Last week I got a chance to attend An Event Apart in Seattle, here are some of my notes from the event, a lot was covered, these are just a few things that jumped out at me:
Jeffrey Zeldman – Content First!
- Content is a design problem. Our designs are often hostile to content.
- Design that doesn’t serve people doesn’t serve business.
- Designers may no longer control the visual experience (referring to add-ons like Readibility)
- Design in the absence of content is not design, it’s decoration.
- Responsive and mobile are creating a new interaction design landscape that puts users and content first.
Jon Tan – Big Type, Little Type
- Good typography induces a good mood, users lose track of time, don’t mind it if it takes longer to perform a task.
- Test typography in the worst environment.
- Typesetting should help reading, not interrupt or distract.
- There are no rules, just good decisions.
- Design spaces where stories can be told.
- Type shapes our experience. It paints pictures that echo in our memory long after we’ve left.
Kim Goodwin – Silo-Busting with Scenarios
- Get clients to root for the user.
- Think beyond site, consider all experiences.
- 3 reasons to use scenarios first:
- Excited team = better UX
- Humans are not just system components, we empathize with emotions frustrations, hopes and dreams.
- Silos = Worse UX
- Add something unexpectedly good.
Scott Berkun – The Five Most Dangerous Ideas
- Everyone is a designer.
- You have no power.
- Whoever uses the most jargon has the least confidence in their ideas.
- The generalists are in charge.
- If there are more than 5 people in the room, you have less power than you think.
- You work in sales (regardless of your job title).
- Creativity is risk.
Karen McGrane – Adapting Ourselves to Adaptive Content
- NPR’s API – create once publish everywhere. Displayed different across devices, content is the same. NPR page views grew over 80%.
- Magazine tablet apps are just a snapshot of print version, the web is not print. Ipad magazine sales are declining.
- TV guide created adaptive content before the web even existed, they were creating multiple length descriptions for TV shows.
- Metadata is the new art direction.
- Metadata supports personalized content.
Ethan Marcotte – Rolling Up Our Responsive Sleeves
- Solve the parts, not the whole problem.
- “Chaos was the law of nature, order was the dream of man” – Henry Adams
- A responsive design has a flexible foundation.
- We should start treating layout as an enhancement.
- Let’s embrace the entropy.
- Simplify before you suppress.
- We’ve been focused too much on columns, let’s refocus on content.
- Start with the smallest part.
- If something is not necessary on small screen, why keep on desktop version.
Simon Collison – A Philosophy of Restraint
- We design to communicate and we seek emotive responses.
- We don’t design web pages, we design systems.
- Avoid misplaced vernacular and cliche, makes your design look stupid.
- You don’t have to avoid complexity, avoid creating the impression of complexity, make it more manageable.
- Don’t have to reveal everything, let audience fill in gaps, pause and think.
- CMS template vs. editorial, used to be able to tell story with design.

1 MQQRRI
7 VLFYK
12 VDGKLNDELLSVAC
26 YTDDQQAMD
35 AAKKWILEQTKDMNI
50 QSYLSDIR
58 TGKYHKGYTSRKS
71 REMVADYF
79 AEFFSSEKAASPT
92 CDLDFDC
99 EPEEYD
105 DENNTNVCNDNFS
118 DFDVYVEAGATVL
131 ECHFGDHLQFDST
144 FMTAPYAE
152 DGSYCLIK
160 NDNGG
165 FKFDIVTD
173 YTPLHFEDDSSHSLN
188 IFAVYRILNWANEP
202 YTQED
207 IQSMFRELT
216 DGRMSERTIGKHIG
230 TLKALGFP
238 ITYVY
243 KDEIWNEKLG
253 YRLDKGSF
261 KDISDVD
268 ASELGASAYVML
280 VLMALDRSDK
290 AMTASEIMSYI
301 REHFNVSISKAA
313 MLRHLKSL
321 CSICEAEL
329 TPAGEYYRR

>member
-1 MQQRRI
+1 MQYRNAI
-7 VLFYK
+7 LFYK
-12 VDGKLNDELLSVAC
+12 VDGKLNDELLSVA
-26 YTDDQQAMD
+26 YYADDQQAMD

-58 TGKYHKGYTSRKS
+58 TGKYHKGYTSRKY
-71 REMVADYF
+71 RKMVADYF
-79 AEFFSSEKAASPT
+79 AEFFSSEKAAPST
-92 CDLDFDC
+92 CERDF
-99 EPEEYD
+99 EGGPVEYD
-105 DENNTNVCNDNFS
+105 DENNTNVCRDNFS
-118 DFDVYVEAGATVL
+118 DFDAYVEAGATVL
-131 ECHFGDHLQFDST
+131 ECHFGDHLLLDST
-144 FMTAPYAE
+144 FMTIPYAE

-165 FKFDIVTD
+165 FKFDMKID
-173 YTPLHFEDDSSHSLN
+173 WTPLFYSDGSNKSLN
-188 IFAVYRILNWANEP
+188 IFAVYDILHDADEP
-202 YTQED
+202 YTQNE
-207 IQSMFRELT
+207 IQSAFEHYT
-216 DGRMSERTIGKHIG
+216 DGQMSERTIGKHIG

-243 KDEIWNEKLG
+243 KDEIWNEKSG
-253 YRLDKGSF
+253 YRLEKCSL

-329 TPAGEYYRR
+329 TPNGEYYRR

- Unleash complexity in orchestrated phases, and increase power gradually.
Luke Wroblewski - Mobile to the Future
- Mobile should not be a dumbed down version of desktop.
- “…copy, extend, and finally, discovery of a new form. It takes a while to shed old paradigms.” -Scott Jenson
- Do little things to make it easier, reduce mistakes.
- Login screens – don’t remove critical features, show passwords by default.
- Our focus on layout keeps us from seizing big opportunities on mobile.
- Keep people on keyboard, consolidate input fields.
Whitney Hess – What’s Your Problem? Putting Purpose Back into Your Projects
- Relying on best practices doesn’t make sites useful. No one size fits all
- Leave the desk to find the problem.
- Market research – what people like (doesn’t tell you who they are) vs. user research – what people do
- Rarely ask about the product/company, get to know user, who they are what they need.
- Specialize in the problem, not the solution.
- Personas – categorizing people based on aspirations, personality, not based on demographics
- Don’t use jargon use own words make it easy to understand the problem.
- Don’t try to be good at it all, pick one “why” or problem
- Understand the problem before devising the solution.
- Sometimes there are no problems to solve, find out if there is one to begin with.
Jared Spool – The Curious Properties of Intuitive Web Pages
- Unintuitive design – something that’s invisible becomes visible.
- Design for gap between current knowledge and target knowledge.
- Visual design – not about aesthetics, more about placement & organization.
- Techniques for uncovering knowledge:
- Field Visits – go to your users and see them work. Helps identify who the users are and their current knowledge.
- Usability Tests – watch people use your design. Helps identify the target knowledge and ideal solutions
- Paper Prototyping – testing early workflow & process ideaspaper prototyping.
- Intuitive Design is how we give our users new superpowers
- Intuitive designs are when what the user knows matches what they need to know
- Identify current knowledge and target knowledge for your design
- Train the user to grow their current knowledge
- Simplify the design to reduce the design’s target knowledge